• - Experimental verification of the newly developed models by numerically simulating the experimentally-observed response of laterally-loaded RC columns. These included an experimental program (conducted with the participation of the PI) on monotonically- loaded columns using conventional and FRP confined columns (Figure , Figure ), in addition to experiments on cyclically-loaded columns using FRP confinement obtained from the literature (Figure 10).
  • - Adaptation and verification of a confining stress-dependant analytical model for lap- splice failure; for implementation and use within the framework of the confined fiber section tool.

Enhancement of an analytical model for longitudinal reinforcement buckling, for implementation within the framework of the confined fiber section computational tool. The model relies on assessing the stiffness of the confining medium to accurately compute the critical buckling stress and length of individual reinforcing bars.

Other similar work being conducted within and outside PEER and how this project differs

RC Frame Validation Tests—5252002 (PI: Moehle)
This project is of direct relevance to the proposed research. We are closely collaborating with the researchers of this project and are making use of pervious study documented in the following PhD dissertation. The main difference is that the focus in our project is on implementation and numerical robustness, besides to experimental validation. K.J. Elwood, "Shake Table Tests and Analytical Studies on the Gravity Load Collapse of Reinforced Concrete Frames," Ph.D. Dissertation, Department of Civil and Env. Eng., Univ. of Cal., Berkeley, 2002.

Database and Acceptance Criteria for Column Tests—5282002 (PI: Eberhard)
This project aims at developing and calibrating tools and models for assessing and predicting the seismic performance of ductile and non-ductile RC columns. Its experimental findings will be used in validating the component failure models.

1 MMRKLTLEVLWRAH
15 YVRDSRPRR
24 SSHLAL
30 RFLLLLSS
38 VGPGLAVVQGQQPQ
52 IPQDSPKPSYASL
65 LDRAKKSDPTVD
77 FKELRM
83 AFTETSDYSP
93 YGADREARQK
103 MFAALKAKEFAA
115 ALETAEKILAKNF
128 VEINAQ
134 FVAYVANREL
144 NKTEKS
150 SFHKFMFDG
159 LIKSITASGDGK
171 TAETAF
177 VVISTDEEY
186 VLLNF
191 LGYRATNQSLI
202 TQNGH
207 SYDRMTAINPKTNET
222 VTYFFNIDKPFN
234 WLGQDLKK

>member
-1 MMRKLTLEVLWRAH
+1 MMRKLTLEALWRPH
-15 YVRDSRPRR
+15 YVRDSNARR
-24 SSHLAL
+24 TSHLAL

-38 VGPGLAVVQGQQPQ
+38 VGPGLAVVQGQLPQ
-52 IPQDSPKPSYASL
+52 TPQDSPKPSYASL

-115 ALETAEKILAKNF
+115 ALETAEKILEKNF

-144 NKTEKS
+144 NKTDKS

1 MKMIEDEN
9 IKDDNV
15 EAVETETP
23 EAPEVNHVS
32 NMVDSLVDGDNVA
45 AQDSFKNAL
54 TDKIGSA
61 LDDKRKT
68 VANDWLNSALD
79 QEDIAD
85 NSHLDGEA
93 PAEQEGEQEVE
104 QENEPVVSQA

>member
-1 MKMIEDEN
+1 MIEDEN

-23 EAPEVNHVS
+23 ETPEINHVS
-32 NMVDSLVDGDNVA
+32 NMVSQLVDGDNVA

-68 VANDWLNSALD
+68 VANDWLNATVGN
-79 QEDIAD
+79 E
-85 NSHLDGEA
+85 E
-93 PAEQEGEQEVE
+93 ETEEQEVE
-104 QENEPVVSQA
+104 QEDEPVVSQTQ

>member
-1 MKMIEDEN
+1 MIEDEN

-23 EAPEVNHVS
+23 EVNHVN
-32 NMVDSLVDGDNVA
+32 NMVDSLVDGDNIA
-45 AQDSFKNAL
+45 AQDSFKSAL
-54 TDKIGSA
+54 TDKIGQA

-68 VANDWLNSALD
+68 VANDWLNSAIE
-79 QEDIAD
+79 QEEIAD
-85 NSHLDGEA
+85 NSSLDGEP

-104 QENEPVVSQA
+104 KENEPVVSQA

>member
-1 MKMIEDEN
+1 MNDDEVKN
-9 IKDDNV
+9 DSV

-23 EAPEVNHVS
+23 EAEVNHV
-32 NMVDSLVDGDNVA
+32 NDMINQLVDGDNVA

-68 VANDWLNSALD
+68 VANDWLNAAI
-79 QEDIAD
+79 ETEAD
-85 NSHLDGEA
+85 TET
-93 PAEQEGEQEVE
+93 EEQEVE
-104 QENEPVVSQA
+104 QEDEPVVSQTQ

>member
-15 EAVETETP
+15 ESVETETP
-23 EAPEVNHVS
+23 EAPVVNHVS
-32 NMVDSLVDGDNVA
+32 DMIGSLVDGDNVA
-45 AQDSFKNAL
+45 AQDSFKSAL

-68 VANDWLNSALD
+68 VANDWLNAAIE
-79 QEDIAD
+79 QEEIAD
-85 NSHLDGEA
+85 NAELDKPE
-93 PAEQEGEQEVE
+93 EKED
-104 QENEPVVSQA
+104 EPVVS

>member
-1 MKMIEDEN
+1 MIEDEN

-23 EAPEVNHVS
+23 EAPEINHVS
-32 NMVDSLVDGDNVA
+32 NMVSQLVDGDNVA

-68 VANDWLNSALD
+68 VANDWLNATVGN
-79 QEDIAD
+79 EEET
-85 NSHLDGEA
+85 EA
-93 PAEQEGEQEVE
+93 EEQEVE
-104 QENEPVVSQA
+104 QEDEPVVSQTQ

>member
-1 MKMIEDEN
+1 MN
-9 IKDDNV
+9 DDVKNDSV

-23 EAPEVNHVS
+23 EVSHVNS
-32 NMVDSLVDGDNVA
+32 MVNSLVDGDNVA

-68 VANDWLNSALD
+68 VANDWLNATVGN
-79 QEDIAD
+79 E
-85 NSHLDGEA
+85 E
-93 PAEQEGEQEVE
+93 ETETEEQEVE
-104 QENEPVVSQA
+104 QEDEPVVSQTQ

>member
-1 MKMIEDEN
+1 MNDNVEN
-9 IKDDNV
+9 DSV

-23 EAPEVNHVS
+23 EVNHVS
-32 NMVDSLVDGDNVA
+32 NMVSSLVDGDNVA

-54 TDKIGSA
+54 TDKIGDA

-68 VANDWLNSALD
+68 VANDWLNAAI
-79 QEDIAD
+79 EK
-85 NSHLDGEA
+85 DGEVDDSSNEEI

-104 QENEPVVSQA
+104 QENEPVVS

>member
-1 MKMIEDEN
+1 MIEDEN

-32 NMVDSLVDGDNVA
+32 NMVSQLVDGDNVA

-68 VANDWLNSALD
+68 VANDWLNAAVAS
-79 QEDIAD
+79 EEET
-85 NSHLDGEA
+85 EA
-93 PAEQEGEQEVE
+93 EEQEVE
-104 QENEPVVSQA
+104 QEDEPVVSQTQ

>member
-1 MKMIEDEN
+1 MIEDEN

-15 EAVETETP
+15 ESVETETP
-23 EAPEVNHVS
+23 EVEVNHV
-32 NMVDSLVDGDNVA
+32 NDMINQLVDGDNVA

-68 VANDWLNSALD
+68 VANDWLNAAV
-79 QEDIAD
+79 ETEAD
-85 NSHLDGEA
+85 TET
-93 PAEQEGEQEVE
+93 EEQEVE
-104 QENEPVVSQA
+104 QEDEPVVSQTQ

Shear-Flexural-Axial Interaction Models —4082004 (PI: Filippou) and Advanced Models for Cyclic Degradation of RC Members Including Low-Cycle Fatigue —4062004 (PI: Kunnath)
We intend to interact with the researchers of these two projects to make full use of their development in relevant areas to our objectives.

Dynamic Gravity Load Collapse Experiments of Low-Confinement RC Columns – National Science Council, Taiwan NSC92-2811-E-002-023 (PI: Wu)
This project is an ongoing research program to establish experimental data on the system interaction due to shear-axial collapse of columns. A direct use of the specimen and findings from this program will be used for validation of the shear-axial interaction model and the element removal algorithm. Documentation and information on this project is available online at:

Describe any instances where you are aware that your results have been used in industry

Expected milestones & deliverables

Implemented classes and algorithms into OpenSees that enable the simulation of progressive
collapse in RC framed structures.
Manual to use newly-developed capabilities.
Illustrative verification examples.

Figure 7 Hysteretic confined concrete material model  Figure 8 (a) Measured and (b) simulated moment-curvature response

Back to Funded Project Archive main page